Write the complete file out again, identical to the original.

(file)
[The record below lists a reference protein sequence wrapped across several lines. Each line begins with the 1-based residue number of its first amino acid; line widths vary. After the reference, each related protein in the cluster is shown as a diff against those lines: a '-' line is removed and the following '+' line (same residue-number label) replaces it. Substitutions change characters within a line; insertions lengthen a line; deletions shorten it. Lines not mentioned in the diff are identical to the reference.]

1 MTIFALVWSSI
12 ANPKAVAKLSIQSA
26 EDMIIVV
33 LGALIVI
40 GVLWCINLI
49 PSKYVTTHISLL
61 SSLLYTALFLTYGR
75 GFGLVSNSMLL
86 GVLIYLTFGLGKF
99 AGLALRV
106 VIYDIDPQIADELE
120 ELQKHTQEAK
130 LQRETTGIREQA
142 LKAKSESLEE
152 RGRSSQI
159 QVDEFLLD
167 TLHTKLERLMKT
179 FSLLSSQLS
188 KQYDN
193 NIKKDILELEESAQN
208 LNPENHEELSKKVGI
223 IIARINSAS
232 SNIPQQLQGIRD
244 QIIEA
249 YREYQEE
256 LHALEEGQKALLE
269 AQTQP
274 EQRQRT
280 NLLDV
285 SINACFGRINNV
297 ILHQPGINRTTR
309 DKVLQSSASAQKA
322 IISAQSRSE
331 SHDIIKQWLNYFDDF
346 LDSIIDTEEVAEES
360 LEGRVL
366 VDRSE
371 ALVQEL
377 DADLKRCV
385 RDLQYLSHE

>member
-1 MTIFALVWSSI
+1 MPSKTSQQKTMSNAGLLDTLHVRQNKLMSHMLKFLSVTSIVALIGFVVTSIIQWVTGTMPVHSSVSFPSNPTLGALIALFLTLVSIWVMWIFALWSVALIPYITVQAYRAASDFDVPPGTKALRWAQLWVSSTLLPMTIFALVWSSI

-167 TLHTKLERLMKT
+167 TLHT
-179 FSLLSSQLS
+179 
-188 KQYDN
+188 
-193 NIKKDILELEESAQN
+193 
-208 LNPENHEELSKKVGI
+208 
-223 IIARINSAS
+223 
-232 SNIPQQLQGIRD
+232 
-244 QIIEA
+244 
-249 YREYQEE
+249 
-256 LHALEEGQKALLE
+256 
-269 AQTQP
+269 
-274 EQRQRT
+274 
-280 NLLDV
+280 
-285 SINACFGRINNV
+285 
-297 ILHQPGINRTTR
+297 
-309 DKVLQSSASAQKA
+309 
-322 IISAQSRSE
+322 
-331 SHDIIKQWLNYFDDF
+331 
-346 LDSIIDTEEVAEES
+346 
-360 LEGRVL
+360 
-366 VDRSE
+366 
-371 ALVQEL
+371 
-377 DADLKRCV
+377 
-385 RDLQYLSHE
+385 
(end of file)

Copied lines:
[The record below lists a reference protein sequence wrapped across several lines. Each line begins with the 1-based residue number of its first amino acid; line widths vary. After the reference, each related protein in the cluster is shown as a diff against those lines: a '-' line is removed and the following '+' line (same residue-number label) replaces it. Substitutions change characters within a line; insertions lengthen a line; deletions shorten it. Lines not mentioned in the diff are identical to the reference.]

1 MTIFALVWSSI
12 ANPKAVAKLSIQSA
26 EDMIIVV
33 LGALIVI
40 GVLWCINLI
49 PSKYVTTHISLL
61 SSLLYTALFLTYGR
75 GFGLVSNSMLL
86 GVLIYLTFGLGKF
99 AGLALRV
106 VIYDIDPQIADELE
120 ELQKHTQEAK
130 LQRETTGIREQA
142 LKAKSESLEE
152 RGRSSQI
159 QVDEFLLD
167 TLHTKLERLMKT
179 FSLLSSQLS
188 KQYDN
193 NIKKDILELEESAQN
208 LNPENHEELSKKVGI
223 IIARINSAS
232 SNIPQQLQGIRD
244 QIIEA
249 YREYQEE
256 LHALEEGQKALLE
269 AQTQP
274 EQRQRT
280 NLLDV
285 SINACFGRINNV
297 ILHQPGINRTTR
309 DKVLQSSASAQKA
322 IISAQSRSE
331 SHDIIKQWLNYFDDF
346 LDSIIDTEEVAEES
360 LEGRVL
366 VDRSE
371 ALVQEL
377 DADLKRCV
385 RDLQYLSHE

>member
-1 MTIFALVWSSI
+1 MPSKTSQQKTMSNAGLLDTLHVRQNKLMSHMLKFLSVTSIVALIGFVVTSIIQWVTGTMPVHSSVSFPSNPTLGALIALFLTLVSIWVMWIFALWSVALIPYITVQAYRAASDFDVPPGTKALRWAQLWVSSTLLPMTIFALVWSSI

-167 TLHTKLERLMKT
+167 TLHT
-179 FSLLSSQLS
+179 
-188 KQYDN
+188 
-193 NIKKDILELEESAQN
+193 
-208 LNPENHEELSKKVGI
+208 
-223 IIARINSAS
+223 
-232 SNIPQQLQGIRD
+232 
-244 QIIEA
+244 
-249 YREYQEE
+249 
-256 LHALEEGQKALLE
+256 
-269 AQTQP
+269 
-274 EQRQRT
+274 
-280 NLLDV
+280 
-285 SINACFGRINNV
+285 
-297 ILHQPGINRTTR
+297 
-309 DKVLQSSASAQKA
+309 
-322 IISAQSRSE
+322 
-331 SHDIIKQWLNYFDDF
+331 
-346 LDSIIDTEEVAEES
+346 
-360 LEGRVL
+360 
-366 VDRSE
+366 
-371 ALVQEL
+371 
-377 DADLKRCV
+377 
-385 RDLQYLSHE
+385 